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"Terrorism in America? They hate us for our freedom! Terrorism in Russia? They had it coming!"


Danielle Ryan schreibt, dass der Terroranschlag in St. Petersburg in vielen westlichen Kommentaren schnell mit dem russischen Militäreinsatz in Syrien in Verbindung gebracht worden sei. Subtext dieser Beiträge sei, dass Russland den Anschlag durch seine Außenpolitik selbst heraufbeschworen habe. "It’s simple, really: Only Vladimir Putin’s foreign policy can be linked to terrorist blowback — never our own. When Russia began its intervention in Syria in 2015, the governments of the U.K., U.S., France, Germany, Qatar, Saudi Arabia and Turkey released a statement claiming that Russian bombs would 'fuel more extremism and radicalization.' (...) What of the Western bombs, then? Have they not 'fueled more extremism and radicalization,' too? Did ISIS rise out of the ashes in Iraq because years of Western bombing and ground warfare had produced serenity and calm? If, God forbid, some crazed lunatic takes the lives of Americans in a new terror attack, will we immediately link it to the killing of 200 civilians by an American airstrike in Iraq last month? Will we link it to the fact that, according to one human rights group, the U.S.-led coalition in Syria killed more civilians in that country last month than Russia did?"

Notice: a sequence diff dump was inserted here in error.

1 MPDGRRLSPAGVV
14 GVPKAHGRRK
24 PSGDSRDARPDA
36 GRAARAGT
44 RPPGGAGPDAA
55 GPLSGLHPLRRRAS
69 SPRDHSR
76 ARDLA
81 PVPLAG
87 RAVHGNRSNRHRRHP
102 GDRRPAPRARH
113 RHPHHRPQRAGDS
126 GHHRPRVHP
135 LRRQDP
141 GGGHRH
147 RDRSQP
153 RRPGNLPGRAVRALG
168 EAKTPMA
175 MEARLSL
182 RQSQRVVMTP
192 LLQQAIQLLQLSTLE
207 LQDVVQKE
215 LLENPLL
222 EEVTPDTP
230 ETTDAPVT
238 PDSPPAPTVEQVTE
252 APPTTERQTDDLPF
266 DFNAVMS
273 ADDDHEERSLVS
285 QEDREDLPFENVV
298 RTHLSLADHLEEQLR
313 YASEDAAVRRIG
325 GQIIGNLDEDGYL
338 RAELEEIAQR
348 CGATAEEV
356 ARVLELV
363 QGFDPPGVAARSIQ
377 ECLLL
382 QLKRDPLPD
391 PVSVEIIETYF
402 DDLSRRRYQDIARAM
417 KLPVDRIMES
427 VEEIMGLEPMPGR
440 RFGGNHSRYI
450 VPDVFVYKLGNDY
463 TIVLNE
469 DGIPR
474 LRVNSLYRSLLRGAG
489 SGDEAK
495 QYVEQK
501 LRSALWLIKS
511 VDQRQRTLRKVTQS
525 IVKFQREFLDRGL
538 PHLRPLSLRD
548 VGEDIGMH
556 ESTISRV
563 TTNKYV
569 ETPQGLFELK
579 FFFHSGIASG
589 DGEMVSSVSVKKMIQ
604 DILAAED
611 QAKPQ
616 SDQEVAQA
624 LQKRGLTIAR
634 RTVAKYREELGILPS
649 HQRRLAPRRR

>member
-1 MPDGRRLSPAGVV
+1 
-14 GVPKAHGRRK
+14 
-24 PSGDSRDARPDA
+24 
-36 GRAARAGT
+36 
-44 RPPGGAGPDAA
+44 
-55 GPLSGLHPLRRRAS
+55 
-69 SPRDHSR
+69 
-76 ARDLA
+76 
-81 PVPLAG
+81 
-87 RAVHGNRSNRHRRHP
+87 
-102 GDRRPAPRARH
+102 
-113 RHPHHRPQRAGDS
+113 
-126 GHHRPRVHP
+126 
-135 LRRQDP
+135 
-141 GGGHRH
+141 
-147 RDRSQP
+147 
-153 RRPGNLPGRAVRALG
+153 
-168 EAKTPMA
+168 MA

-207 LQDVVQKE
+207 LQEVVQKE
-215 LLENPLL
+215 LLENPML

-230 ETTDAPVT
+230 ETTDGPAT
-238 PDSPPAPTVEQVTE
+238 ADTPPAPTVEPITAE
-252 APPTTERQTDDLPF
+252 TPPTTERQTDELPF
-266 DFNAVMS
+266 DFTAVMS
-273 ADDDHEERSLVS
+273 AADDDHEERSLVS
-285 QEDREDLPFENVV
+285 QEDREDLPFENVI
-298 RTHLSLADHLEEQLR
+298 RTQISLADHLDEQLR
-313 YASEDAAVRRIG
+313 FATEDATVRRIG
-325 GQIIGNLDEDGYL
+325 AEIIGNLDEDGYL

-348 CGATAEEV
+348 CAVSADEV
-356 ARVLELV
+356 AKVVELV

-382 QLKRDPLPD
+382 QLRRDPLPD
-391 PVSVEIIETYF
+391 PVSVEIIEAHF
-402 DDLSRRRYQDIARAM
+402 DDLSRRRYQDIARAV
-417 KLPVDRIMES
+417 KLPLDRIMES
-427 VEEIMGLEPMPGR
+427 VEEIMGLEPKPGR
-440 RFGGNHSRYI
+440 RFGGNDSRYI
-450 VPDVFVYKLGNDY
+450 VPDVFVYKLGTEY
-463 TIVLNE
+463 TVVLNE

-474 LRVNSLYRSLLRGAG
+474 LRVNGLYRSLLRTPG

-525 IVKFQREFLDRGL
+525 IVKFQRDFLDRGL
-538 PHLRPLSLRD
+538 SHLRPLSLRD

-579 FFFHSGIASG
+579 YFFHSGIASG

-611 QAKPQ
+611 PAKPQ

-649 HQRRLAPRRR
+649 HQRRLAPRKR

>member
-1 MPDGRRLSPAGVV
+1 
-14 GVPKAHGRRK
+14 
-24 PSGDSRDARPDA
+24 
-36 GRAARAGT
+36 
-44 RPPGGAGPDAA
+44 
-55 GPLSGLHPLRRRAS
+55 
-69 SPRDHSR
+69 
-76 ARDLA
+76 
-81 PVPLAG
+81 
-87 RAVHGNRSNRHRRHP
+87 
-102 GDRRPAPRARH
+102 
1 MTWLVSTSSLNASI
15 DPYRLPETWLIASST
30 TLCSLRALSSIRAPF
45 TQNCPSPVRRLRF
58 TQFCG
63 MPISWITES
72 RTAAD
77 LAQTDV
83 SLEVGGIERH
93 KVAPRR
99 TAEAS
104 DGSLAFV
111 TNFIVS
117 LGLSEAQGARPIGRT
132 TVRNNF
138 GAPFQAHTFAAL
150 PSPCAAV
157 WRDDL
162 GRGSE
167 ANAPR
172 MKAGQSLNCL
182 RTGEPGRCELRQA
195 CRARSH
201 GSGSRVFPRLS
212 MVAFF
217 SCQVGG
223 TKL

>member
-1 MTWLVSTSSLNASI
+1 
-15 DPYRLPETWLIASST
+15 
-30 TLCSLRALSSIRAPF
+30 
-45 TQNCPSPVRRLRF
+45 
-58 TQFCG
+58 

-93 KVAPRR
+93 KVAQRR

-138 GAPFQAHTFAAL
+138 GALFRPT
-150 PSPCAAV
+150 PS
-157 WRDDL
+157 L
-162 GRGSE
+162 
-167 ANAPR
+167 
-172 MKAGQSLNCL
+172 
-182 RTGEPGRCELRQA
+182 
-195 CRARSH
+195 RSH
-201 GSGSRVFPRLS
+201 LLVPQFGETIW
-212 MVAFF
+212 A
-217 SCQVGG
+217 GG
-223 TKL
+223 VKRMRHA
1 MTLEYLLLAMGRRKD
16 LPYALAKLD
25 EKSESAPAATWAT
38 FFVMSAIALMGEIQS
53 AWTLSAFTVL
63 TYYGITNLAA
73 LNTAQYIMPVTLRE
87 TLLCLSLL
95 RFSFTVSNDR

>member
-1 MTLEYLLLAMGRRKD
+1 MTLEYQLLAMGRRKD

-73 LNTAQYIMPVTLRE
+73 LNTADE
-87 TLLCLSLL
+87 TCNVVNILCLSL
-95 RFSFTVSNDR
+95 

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"Egypt goes from bad to worse: Under President Sisi, the nation longs for the good old days of Mubarak"